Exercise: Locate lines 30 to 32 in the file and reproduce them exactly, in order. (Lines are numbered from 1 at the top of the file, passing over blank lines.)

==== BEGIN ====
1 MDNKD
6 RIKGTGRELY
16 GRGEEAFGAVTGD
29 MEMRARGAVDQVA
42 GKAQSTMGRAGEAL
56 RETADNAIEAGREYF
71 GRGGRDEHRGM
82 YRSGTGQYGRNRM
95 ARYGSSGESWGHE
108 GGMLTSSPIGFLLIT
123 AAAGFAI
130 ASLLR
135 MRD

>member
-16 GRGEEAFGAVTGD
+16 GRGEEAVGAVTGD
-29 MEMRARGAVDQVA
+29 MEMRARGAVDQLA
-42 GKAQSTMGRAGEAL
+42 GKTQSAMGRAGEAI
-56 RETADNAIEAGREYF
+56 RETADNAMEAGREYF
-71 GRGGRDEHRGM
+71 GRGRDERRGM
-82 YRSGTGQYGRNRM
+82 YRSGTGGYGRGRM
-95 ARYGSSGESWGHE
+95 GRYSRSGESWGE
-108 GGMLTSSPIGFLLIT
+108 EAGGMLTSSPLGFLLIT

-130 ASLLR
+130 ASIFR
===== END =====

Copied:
+108 EAGGMLTSSPLGFLLIT

-130 ASLLR
+130 ASIFR